Bill Rosenberger: Education reform must include fighting poverty
As the state’s education forums begin, with the first at 6 p.m. at Cabell Midland High School, one has to wonder what the tone will be. The forums are meant to give a voice to teachers, service personnel and the public – something education leaders throughout the state said were missing when the Legislature proposed and nearly passed a massive reform bill.
Though we at United Way of the River Cities are not experts in education, we are parents, grandparents, relatives and friends to employees and children in the West Virginia public school system – meaning we care a whole lot, too.
But what we care about may differ from the comments and opinions that are sure to be expressed at these statewide forums.
At UWRC, we have been fighting for the education, health, financial stability and basic needs of every person in our communities for nearly 100 years. We, and United Way Worldwide, focus on those four pillars because deficiencies in any of those areas are almost surely tied to poverty.
Sadly, for our area and the state, poverty has become a generational epidemic that continues to grow. And far too many children are caught in the cycle.
The 2018 West Virginia Poverty Report indicated that 19 percent of the state’s nearly 1.8 million people live at or below the poverty rate. Of those, approximately 84,000 are children under the age of 18.
Among the 22 programs UWRC provides Impact and Safety Net grants to in the four West Virginia counties we serve, 11 are directly related to helping families and children living in poverty.
One of those grants is to Facing Hunger Food Bank and is used to provide more than 400 Lincoln County students with a nonperishable food each weekend and during extended holiday breaks. Kari Smith, the social worker for the county, told us the list of children in need seems to grow every year.
In Wayne County, UWRC provided a grant to the Family Resource Network to purchase hygiene supplies for students. Program director Donna Thompson said much of the need is in southern Wayne County, where a pocket of households has no running water. She said she provides Crum PreK-8 with shampoo, soap and deodorant so children can shower at school.
What the omnibus education bill didn’t do, and what we hope any new education reform does, is attempt to address the disease of poverty.
Pay raises for teachers and service personnel are well deserved. Additional funding for school counselors will help. And who knows, maybe a charter school does provide a positive alternative to a public school. But none of those solve the 3 p.m. to 7 a.m. issues. How can a child learn if he or she is hungry? How can a child dream of a brighter future if their bed is the floor? How can a child fit in if who they live with changes every few weeks?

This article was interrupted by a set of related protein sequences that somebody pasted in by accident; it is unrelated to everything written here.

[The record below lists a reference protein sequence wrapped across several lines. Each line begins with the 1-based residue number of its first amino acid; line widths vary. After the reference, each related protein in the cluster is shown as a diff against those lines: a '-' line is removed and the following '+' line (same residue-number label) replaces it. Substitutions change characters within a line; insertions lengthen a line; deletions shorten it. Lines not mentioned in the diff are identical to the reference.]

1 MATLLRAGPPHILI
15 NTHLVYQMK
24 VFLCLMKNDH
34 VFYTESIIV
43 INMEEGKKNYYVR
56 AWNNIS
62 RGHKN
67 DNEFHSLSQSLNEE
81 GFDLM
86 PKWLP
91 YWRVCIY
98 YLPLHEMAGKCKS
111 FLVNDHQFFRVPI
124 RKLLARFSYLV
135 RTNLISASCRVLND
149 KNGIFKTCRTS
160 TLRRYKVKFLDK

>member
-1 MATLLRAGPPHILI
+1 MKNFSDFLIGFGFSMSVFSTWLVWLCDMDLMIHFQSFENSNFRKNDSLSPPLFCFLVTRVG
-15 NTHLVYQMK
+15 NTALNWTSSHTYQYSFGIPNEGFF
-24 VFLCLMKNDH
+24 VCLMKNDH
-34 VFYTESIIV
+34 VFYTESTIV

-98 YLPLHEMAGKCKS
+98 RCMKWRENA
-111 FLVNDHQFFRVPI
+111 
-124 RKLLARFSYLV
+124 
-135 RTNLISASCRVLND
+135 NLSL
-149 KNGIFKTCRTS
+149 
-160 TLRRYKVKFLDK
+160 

UWRC doesn’t possess the silver bullet to poverty or education. But we’re doing our best to both reduce it and strengthen the community through our funded partners, who see is much more closely than we do. That’s why our Community Investment Council awarded funding to Big Brothers Big Sisters of the Tri-State, which needs more male mentors because too many children are growing up without fathers. And the Boys and Girls Club, which needs afterschool tutoring because children aren’t getting support at home. And the Mason County Public Library, which partnered with the school system to expand early childhood literacy efforts because too many children were reaching third grade and not reading at that level.
UWRC also has delved into larger arenas to address the bigger symptoms of the poverty disease. That included a $60,000 Innovation Grant to Wayne County Schools for focused care of elementary students who have become victims of the opioid crisis. And our ongoing partnership with Harmony House to address the growing number of disconnected youth has culminated into tens of thousands of dollars in federal grant funds to start a Huntington youth drop-in shelter aimed at increasing high school graduation and higher education attainment rates, along with reducing unemployment and homelessness rates.
We don’t have all the answers. Nor does any singular program. But we’ve got to keep working together to address these issues, to fight for the next generation, to open doors, to change the story.
We must work together. We must Live United.
Bill Rosenberger is director of resource development for United Way of the River Cities. This column was co-authoried by Carol H. Bailey, executive director.